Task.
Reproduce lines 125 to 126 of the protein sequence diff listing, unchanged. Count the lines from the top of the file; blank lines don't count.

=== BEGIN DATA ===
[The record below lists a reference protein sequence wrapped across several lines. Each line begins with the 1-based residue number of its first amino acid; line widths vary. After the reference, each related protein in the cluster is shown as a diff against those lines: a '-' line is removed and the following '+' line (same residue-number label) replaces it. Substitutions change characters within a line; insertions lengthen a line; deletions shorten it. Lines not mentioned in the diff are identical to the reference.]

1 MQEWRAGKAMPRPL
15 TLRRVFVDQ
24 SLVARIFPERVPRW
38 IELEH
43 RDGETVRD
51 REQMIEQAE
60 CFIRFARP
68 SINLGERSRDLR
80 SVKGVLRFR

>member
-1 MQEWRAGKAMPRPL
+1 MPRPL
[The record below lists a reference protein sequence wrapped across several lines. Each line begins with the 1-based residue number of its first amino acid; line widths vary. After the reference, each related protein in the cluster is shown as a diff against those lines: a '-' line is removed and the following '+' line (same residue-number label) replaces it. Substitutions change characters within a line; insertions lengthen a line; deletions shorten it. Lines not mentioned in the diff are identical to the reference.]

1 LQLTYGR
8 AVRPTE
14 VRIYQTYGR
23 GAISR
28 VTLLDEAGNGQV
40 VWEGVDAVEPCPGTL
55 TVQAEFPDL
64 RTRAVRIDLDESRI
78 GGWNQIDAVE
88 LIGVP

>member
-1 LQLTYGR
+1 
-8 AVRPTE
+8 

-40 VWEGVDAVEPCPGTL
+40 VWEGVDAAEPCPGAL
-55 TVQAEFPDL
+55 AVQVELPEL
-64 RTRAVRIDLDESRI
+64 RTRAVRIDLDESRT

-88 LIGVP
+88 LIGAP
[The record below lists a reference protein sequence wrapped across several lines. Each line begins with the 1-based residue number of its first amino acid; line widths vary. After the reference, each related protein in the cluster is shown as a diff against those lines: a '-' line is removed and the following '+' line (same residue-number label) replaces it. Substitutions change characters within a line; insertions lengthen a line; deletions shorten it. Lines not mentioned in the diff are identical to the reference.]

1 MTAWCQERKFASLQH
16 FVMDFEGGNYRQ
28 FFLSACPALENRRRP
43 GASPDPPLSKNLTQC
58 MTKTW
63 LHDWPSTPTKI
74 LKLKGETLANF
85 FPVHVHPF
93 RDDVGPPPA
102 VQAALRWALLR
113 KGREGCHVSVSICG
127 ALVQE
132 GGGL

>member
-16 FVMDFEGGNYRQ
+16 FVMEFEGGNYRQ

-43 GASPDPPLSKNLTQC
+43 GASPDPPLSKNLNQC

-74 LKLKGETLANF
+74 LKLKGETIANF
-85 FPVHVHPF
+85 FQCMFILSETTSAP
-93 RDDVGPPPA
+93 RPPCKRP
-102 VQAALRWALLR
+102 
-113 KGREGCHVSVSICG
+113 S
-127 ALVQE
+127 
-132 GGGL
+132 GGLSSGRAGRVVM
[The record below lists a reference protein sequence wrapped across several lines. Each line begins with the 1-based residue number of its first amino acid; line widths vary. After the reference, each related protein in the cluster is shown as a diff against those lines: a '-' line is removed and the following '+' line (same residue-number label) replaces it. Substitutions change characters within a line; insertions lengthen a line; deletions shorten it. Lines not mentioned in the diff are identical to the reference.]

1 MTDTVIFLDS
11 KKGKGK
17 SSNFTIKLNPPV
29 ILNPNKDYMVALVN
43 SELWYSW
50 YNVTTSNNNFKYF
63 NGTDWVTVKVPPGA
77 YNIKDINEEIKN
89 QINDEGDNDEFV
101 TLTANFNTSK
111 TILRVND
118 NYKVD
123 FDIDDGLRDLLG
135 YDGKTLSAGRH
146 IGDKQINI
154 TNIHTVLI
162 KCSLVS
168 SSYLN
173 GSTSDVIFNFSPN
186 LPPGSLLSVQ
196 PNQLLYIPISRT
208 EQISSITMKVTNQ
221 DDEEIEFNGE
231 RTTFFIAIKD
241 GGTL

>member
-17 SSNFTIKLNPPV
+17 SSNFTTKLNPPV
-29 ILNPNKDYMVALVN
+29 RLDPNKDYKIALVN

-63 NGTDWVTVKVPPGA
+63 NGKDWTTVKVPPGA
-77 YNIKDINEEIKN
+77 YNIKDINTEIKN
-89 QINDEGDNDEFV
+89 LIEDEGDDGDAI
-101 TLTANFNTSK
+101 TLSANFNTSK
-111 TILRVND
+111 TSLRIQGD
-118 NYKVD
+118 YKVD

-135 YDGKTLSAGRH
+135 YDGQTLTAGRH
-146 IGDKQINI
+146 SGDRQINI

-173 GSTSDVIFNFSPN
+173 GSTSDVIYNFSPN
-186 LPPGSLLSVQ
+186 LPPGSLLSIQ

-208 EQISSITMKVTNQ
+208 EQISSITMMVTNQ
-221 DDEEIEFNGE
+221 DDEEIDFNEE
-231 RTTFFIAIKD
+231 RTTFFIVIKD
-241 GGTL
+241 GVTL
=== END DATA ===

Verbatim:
+221 DDEEIDFNEE
-231 RTTFFIAIKD